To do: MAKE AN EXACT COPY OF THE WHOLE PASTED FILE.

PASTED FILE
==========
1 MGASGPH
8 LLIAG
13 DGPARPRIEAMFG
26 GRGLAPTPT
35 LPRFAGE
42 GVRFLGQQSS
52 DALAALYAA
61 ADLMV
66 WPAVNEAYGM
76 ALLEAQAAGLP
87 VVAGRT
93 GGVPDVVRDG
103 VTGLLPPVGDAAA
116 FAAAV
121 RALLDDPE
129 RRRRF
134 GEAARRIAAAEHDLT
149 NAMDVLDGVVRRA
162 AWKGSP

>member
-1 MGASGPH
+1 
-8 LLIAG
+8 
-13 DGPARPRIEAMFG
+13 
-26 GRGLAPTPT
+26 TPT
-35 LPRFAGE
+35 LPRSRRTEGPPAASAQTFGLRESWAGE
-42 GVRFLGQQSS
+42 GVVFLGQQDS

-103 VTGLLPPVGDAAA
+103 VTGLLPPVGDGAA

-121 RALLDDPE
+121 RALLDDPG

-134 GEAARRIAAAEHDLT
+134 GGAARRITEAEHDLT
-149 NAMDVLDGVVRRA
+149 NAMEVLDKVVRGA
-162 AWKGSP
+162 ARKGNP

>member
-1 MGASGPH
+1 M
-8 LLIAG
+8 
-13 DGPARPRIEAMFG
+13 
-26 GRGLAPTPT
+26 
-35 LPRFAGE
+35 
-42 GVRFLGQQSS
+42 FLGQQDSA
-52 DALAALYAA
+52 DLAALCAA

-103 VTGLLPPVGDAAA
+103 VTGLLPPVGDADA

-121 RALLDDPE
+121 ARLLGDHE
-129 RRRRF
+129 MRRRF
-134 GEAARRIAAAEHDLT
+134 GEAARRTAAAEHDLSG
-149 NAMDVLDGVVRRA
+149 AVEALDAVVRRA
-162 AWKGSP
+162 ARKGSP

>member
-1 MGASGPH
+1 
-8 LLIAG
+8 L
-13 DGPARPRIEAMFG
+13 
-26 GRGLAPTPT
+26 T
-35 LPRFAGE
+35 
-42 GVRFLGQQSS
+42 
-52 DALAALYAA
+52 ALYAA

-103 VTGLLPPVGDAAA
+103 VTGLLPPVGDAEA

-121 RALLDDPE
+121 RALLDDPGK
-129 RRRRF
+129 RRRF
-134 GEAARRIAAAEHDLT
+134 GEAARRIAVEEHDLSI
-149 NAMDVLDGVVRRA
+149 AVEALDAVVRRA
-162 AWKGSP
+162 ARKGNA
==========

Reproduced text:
1 MGASGPH
8 LLIAG
13 DGPARPRIEAMFG
26 GRGLAPTPT
35 LPRFAGE
42 GVRFLGQQSS
52 DALAALYAA
61 ADLMV
66 WPAVNEAYGM
76 ALLEAQAAGLP
87 VVAGRT
93 GGVPDVVRDG
103 VTGLLPPVGDAAA
116 FAAAV
121 RALLDDPE
129 RRRRF
134 GEAARRIAAAEHDLT
149 NAMDVLDGVVRRA
162 AWKGSP

>member
-1 MGASGPH
+1 
-8 LLIAG
+8 
-13 DGPARPRIEAMFG
+13 
-26 GRGLAPTPT
+26 TPT
-35 LPRFAGE
+35 LPRSRRTEGPPAASAQTFGLRESWAGE
-42 GVRFLGQQSS
+42 GVVFLGQQDS

-103 VTGLLPPVGDAAA
+103 VTGLLPPVGDGAA

-121 RALLDDPE
+121 RALLDDPG

-134 GEAARRIAAAEHDLT
+134 GGAARRITEAEHDLT
-149 NAMDVLDGVVRRA
+149 NAMEVLDKVVRGA
-162 AWKGSP
+162 ARKGNP

>member
-1 MGASGPH
+1 M
-8 LLIAG
+8 
-13 DGPARPRIEAMFG
+13 
-26 GRGLAPTPT
+26 
-35 LPRFAGE
+35 
-42 GVRFLGQQSS
+42 FLGQQDSA
-52 DALAALYAA
+52 DLAALCAA

-103 VTGLLPPVGDAAA
+103 VTGLLPPVGDADA

-121 RALLDDPE
+121 ARLLGDHE
-129 RRRRF
+129 MRRRF
-134 GEAARRIAAAEHDLT
+134 GEAARRTAAAEHDLSG
-149 NAMDVLDGVVRRA
+149 AVEALDAVVRRA
-162 AWKGSP
+162 ARKGSP

>member
-1 MGASGPH
+1 
-8 LLIAG
+8 L
-13 DGPARPRIEAMFG
+13 
-26 GRGLAPTPT
+26 T
-35 LPRFAGE
+35 
-42 GVRFLGQQSS
+42 
-52 DALAALYAA
+52 ALYAA

-103 VTGLLPPVGDAAA
+103 VTGLLPPVGDAEA

-121 RALLDDPE
+121 RALLDDPGK
-129 RRRRF
+129 RRRF
-134 GEAARRIAAAEHDLT
+134 GEAARRIAVEEHDLSI
-149 NAMDVLDGVVRRA
+149 AVEALDAVVRRA
-162 AWKGSP
+162 ARKGNA